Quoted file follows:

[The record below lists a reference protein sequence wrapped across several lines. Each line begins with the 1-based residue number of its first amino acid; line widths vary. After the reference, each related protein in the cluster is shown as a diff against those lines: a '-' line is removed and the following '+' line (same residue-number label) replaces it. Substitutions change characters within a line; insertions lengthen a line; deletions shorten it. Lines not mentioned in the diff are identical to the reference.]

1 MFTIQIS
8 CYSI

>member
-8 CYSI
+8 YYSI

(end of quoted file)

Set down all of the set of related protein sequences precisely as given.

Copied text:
[The record below lists a reference protein sequence wrapped across several lines. Each line begins with the 1-based residue number of its first amino acid; line widths vary. After the reference, each related protein in the cluster is shown as a diff against those lines: a '-' line is removed and the following '+' line (same residue-number label) replaces it. Substitutions change characters within a line; insertions lengthen a line; deletions shorten it. Lines not mentioned in the diff are identical to the reference.]

1 MFTIQIS
8 CYSI

>member
-8 CYSI
+8 YYSI